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June 10, 2013 1:19 PM Dim Prospects For Brown-Vitter

By Ed Kilgore

I don’t know about you, but when I first heard about the bipartisan legislation cracking down on “too big to fail” banks, promoted by the unlikely duo of Sens. Sherrod Brown of OH and David Vitter of LA, I thought it might turn out to be a pretty big deal galvanizing a rare left-right coalition. They had, after all, secured a unanimous Senate vote on a non-binding resolution endorsing an end to government support for big banks, and could draw on exceptional popular anger, across the political and ideological spectrum, towards the behavior of big banks before, during, and after the 2008 financial crisis.

But their bill isn’t exactly gaining support, as Politico Pro reports:

As of Friday, the bill has just two co-sponsors: Sens. Dick Durbin (D-Ill.) and Jeff Sessions (R-Ala.). Sen. Mark Kirk (R-Ill.), who was an initial co-sponsor, took his name off the bill last month, citing a “miscommunication.” And Sessions told POLITICO that he is still deciding whether to remain a co-sponsor because “it’s a complex area and you need to be careful that you first do no harm.”

The bill has apparently put pressure on federal bank regulators to step up scrutiny of the practices of the biggest banks. But that, of course, is an arena that is entirely polarized by party, with even alleged “populist conservative” big-bank-opponents reflexively siding with their corporate-welfare-loving GOP colleagues in seeking to disable regulation as a matter of principle.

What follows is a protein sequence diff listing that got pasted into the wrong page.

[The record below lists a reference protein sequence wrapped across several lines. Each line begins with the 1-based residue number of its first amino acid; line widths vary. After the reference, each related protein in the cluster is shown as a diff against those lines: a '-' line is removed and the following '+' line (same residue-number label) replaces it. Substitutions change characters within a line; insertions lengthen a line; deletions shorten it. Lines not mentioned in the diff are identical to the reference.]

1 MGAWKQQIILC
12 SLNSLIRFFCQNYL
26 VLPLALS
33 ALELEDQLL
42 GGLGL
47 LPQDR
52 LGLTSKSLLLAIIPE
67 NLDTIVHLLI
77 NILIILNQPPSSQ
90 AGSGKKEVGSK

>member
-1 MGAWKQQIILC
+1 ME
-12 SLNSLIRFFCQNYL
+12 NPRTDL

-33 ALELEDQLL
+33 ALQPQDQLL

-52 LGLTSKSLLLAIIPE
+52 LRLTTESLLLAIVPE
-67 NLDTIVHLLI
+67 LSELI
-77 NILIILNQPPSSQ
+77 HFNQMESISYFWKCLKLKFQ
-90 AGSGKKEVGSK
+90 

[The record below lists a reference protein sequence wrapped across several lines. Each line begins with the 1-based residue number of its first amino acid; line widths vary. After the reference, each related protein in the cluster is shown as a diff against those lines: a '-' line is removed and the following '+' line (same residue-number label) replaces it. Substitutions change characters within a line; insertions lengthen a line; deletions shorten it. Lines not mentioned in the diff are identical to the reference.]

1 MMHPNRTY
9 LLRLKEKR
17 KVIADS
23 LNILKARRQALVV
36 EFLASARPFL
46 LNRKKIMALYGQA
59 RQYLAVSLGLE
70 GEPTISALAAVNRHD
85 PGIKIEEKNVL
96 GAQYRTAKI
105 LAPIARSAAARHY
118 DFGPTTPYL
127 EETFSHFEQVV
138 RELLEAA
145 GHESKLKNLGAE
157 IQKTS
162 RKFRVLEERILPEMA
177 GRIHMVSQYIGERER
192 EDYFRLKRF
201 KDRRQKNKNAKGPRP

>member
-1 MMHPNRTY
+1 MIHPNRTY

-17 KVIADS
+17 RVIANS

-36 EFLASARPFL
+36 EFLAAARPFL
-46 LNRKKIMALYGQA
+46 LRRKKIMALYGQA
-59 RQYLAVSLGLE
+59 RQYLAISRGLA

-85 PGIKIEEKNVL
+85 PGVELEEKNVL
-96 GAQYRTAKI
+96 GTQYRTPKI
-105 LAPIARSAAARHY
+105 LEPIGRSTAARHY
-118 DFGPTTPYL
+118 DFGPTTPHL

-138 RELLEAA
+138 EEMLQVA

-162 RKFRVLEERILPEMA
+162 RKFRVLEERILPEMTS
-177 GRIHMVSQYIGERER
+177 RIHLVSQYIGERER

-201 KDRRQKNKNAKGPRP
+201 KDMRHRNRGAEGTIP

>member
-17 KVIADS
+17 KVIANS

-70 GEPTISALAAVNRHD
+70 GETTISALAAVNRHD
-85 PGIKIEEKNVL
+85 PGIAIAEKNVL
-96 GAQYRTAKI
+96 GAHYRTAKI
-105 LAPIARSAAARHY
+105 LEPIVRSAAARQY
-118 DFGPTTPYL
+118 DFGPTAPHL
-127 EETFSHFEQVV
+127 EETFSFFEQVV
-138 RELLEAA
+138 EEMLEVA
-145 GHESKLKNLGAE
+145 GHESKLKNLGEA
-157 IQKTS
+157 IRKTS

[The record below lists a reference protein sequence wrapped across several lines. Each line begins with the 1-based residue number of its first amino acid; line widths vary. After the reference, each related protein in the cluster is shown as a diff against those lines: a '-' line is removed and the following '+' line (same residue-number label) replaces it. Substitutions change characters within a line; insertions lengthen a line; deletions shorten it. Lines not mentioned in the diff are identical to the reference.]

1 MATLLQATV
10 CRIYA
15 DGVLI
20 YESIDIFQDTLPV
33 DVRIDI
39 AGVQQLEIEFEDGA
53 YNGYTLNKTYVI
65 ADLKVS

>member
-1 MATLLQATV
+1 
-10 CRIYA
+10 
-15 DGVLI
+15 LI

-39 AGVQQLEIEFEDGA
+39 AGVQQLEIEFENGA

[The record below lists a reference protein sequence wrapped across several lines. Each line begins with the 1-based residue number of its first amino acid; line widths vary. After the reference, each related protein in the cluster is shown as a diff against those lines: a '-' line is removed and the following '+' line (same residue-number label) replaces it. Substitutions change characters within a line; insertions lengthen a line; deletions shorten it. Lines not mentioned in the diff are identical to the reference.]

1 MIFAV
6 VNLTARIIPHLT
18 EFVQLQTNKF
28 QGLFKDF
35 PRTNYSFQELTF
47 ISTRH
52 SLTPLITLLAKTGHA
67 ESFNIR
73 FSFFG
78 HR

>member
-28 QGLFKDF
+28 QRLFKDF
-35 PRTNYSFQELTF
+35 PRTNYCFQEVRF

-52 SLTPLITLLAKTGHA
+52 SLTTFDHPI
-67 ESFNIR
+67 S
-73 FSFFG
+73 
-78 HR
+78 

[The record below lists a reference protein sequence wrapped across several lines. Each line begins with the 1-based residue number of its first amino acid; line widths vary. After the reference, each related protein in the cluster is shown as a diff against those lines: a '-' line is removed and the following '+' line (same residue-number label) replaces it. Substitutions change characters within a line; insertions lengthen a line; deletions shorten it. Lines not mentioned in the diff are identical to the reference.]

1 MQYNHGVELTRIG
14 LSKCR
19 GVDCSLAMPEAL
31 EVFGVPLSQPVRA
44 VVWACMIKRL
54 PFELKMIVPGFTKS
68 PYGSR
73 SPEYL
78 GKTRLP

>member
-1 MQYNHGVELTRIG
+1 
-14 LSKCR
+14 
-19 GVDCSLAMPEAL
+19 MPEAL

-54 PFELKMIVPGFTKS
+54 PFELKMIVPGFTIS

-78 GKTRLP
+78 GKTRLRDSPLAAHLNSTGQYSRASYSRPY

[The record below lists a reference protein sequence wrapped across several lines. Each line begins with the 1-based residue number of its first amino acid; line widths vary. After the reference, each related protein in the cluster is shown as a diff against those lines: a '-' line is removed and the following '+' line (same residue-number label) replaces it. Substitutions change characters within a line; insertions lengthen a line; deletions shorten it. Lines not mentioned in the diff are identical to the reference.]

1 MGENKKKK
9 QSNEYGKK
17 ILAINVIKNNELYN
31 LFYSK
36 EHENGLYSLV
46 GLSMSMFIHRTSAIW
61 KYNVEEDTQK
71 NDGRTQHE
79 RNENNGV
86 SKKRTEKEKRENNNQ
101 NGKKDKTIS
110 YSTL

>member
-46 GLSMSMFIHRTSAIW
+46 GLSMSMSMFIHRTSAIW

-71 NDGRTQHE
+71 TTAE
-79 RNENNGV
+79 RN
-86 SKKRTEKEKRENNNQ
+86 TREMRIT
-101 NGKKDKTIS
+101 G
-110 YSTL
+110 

The one big beneficiary of the flagging push for Brown-Vitter has been, ironically, lobbyists for big banks, who see Brown-Vitter as a threat to be suffocated in its legislative cradle. As New York’s Kevin Roose noted last month, Brown-Vitter is drawing more heat from the big bank lobby than Dodd-Frank ever did, because its more categorical effort to rein in banking practices would be harder to unravel in regulatory and judicial battles than has been the case so far with Dodd-Frank.

In any event, it’s interesting that the Great DC Pundits’ Bipartisanship Machine, ever encouraging to Gangs and summits and private dinners and Blue-Ribbon Commissions aimed at legislative initiatives with Democratic and Republican support, hasn’t been willing to touch Brown-Vitter with a ten-foot pole. It seems gridlock is a very good thing it it might tame the passions surrounding abuses of great financial power.

Ed Kilgore is a contributing writer to the Washington Monthly. He is managing editor for The Democratic Strategist and a senior fellow at the Progressive Policy Institute. Find him on Twitter: @ed_kilgore.

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